Bigfork to bring back popular Fourth of July parade
Thousands of people clog the narrow streets of downtown Bigfork during a Fourth of July parade in 2020 in this courtesy photo from Elizabeth Vandeberg.
Bigfork's Electric Avenue will once again become a wave of red, white and blue as the annual Bigfork Fourth of July Parade returns to the downtown corridor at noon on Sunday, July 4.
The Bigfork Area Chamber of Commerce-sanctioned parade was put on hold last year due to the coronavirus pandemic, but local residents held an alternate parade that was well-attended along Montana 209 in Ferndale. Chamber Executive Director Rebekah King said the town has hosted several successful events this spring, most recently the Montana Spartan Race followed by the Bigfork Whitewater Festival, and found “no reason not to do it,” she said.
Much of life in the Flathead Valley has returned to pre-pandemic ways, although the vaccination rate in Flathead County is 36% as of Tuesday, which is still behind the national average of 42.6%. Cases of COVID-19 have been following a downward trend since the start of the year, with 104 active cases in the county currently, according to the Montana Department of Health and Human Services. People who are fully vaccinated can resume normal activities without wearing a mask, the Centers for Disease Control and Prevention advised, while those who are not should continue precautions, including wearing a mask and staying 6 feet apart.
The Bigfork Fourth of July Parade typically draws between 3,000 and 5,000 attendees each year, and if the other recent events are anything to go by, turnout could be on the high side.
“If people want to see the parade, they need to get here early. Our shuttles will start running at 8 a.m.,” King said. Some viewers set up camp as early as 7 a.m. and many choose to hang out in town for the morning, have breakfast and mill about the shops before the event kicks off. Parking will be available in the large grass lot at the intersection of Montana 35 and 82 with free shuttles transporting guests back and forth from 8 a.m. to 5 p.m. Handicapped parking will be available at First Interstate Bank at 800 Grand Ave. Absolutely no traffic will be allowed downtown the day of the parade, King noted.
The theme of this year’s parade is “Essential Workers – the Heart of Bigfork.” To recognize local essential workers from grocery store clerks to nurses, the chamber is soliciting nominations for this year’s grand marshals until June 20.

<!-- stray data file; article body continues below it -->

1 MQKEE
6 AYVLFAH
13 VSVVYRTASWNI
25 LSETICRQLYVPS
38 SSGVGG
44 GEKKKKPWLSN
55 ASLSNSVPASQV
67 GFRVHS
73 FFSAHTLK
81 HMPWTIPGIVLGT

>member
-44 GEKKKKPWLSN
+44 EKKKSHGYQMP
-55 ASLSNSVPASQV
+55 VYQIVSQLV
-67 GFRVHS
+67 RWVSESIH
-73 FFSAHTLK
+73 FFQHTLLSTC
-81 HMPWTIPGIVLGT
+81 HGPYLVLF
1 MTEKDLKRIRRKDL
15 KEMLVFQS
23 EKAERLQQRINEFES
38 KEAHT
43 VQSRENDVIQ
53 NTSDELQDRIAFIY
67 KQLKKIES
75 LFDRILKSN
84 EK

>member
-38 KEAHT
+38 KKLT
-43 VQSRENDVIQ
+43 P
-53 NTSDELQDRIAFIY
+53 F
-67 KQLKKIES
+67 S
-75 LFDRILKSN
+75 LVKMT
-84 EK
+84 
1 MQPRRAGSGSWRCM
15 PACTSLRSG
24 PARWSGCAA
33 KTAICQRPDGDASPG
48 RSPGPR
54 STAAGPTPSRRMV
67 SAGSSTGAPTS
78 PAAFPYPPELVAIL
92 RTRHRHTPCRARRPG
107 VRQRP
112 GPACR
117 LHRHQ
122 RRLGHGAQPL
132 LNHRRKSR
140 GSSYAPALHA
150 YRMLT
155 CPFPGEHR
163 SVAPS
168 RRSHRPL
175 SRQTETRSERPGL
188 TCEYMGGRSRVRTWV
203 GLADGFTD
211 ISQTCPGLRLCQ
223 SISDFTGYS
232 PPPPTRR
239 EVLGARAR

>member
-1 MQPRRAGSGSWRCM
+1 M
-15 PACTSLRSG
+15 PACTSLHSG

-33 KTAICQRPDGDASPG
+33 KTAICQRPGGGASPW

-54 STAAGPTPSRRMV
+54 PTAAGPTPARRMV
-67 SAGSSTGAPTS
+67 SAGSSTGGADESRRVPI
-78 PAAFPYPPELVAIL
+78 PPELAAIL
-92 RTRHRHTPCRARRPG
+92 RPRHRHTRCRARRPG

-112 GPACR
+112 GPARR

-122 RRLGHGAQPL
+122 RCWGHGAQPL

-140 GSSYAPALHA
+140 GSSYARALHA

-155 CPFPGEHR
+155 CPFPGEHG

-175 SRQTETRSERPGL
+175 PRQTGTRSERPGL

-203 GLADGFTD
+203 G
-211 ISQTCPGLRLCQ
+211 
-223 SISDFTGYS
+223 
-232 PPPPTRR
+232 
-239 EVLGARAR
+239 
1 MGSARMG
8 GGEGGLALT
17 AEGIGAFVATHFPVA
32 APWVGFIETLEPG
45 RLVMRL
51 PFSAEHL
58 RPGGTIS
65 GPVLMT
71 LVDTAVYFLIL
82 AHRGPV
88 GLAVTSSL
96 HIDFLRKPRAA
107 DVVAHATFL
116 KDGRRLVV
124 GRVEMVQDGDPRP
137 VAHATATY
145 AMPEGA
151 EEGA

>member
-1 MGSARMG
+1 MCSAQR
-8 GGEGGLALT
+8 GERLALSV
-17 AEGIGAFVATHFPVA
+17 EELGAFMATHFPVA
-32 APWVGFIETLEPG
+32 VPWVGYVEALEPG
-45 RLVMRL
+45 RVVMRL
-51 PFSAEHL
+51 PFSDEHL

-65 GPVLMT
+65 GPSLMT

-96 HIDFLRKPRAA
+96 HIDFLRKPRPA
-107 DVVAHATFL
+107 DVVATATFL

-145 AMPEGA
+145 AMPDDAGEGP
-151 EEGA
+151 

“We just wanted to put it out there as an opportunity for employers and the public to nominate the employees who made that last 15 months better for them,” King said.
To date, she’s received 50 nominations, but hopes to receive more.
Parade-goers are encouraged to don their favorite red, white and blue attire but are asked to leave political signs and apparel at home. At past events, the chamber, which is a non-political entity, has permitted candidates for public office to participate in the parade. However, King said that this year there seems to be “a lot of heightened emotion on both sides.” In the interest of keeping the focus on the non-partisan holiday, the chamber opted to limit political displays.
“It is about the community. It is about celebrating the Fourth of July and the birth of America,” King said. “It’s not about your political party.” Any person or float that is deemed offensive or political by parade organizers will be removed from the event.
King noted that attendees should be prepared for crowds and longer than usual wait times at restaurants, especially given that many businesses are dealing with staffing issues.
Those who are interested in having a float in the parade are required to pre-register, which can be done online at the chamber’s website, www.bigfork.org. Fees are $25 for chamber members and $50 for non-members, which, along with sponsorships, help cover the cost of putting on the event. Including the costs of portable toilets, security and the shuttle service, it costs the chamber roughly $5,000 to hold the parade.
In addition to financial support, the parade depends on 50 to 60 volunteers who help out with traffic safety, parade lineup and crowd control. To volunteer, contact the chamber at 837-5888.
Reporter Mackenzie Reiss may be reached at 758-4433 or firstname.lastname@example.org